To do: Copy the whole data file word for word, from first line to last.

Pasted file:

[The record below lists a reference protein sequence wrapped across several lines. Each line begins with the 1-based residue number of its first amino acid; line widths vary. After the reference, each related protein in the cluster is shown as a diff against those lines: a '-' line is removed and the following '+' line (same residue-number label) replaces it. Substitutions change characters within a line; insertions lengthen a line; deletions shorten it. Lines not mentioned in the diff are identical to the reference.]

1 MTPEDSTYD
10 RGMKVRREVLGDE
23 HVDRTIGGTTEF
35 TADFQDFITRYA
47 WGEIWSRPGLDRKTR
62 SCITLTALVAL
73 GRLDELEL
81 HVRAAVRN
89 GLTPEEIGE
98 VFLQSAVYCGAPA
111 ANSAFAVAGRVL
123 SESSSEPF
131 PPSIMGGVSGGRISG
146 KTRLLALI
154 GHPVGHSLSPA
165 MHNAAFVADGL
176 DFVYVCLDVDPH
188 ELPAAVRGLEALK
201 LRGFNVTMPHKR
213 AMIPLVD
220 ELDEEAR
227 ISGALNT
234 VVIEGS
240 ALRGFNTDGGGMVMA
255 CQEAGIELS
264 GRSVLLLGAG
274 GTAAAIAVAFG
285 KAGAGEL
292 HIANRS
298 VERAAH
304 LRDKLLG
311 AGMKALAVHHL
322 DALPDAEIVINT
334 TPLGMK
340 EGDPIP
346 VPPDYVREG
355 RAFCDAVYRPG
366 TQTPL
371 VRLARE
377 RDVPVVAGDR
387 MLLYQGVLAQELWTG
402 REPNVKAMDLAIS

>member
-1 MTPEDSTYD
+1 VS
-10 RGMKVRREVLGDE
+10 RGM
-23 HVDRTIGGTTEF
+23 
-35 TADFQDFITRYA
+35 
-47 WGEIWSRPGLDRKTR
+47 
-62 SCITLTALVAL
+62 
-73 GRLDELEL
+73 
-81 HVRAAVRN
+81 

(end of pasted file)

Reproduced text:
[The record below lists a reference protein sequence wrapped across several lines. Each line begins with the 1-based residue number of its first amino acid; line widths vary. After the reference, each related protein in the cluster is shown as a diff against those lines: a '-' line is removed and the following '+' line (same residue-number label) replaces it. Substitutions change characters within a line; insertions lengthen a line; deletions shorten it. Lines not mentioned in the diff are identical to the reference.]

1 MTPEDSTYD
10 RGMKVRREVLGDE
23 HVDRTIGGTTEF
35 TADFQDFITRYA
47 WGEIWSRPGLDRKTR
62 SCITLTALVAL
73 GRLDELEL
81 HVRAAVRN
89 GLTPEEIGE
98 VFLQSAVYCGAPA
111 ANSAFAVAGRVL
123 SESSSEPF
131 PPSIMGGVSGGRISG
146 KTRLLALI
154 GHPVGHSLSPA
165 MHNAAFVADGL
176 DFVYVCLDVDPH
188 ELPAAVRGLEALK
201 LRGFNVTMPHKR
213 AMIPLVD
220 ELDEEAR
227 ISGALNT
234 VVIEGS
240 ALRGFNTDGGGMVMA
255 CQEAGIELS
264 GRSVLLLGAG
274 GTAAAIAVAFG
285 KAGAGEL
292 HIANRS
298 VERAAH
304 LRDKLLG
311 AGMKALAVHHL
322 DALPDAEIVINT
334 TPLGMK
340 EGDPIP
346 VPPDYVREG
355 RAFCDAVYRPG
366 TQTPL
371 VRLARE
377 RDVPVVAGDR
387 MLLYQGVLAQELWTG
402 REPNVKAMDLAIS

>member
-1 MTPEDSTYD
+1 VS
-10 RGMKVRREVLGDE
+10 RGM
-23 HVDRTIGGTTEF
+23 
-35 TADFQDFITRYA
+35 
-47 WGEIWSRPGLDRKTR
+47 
-62 SCITLTALVAL
+62 
-73 GRLDELEL
+73 
-81 HVRAAVRN
+81 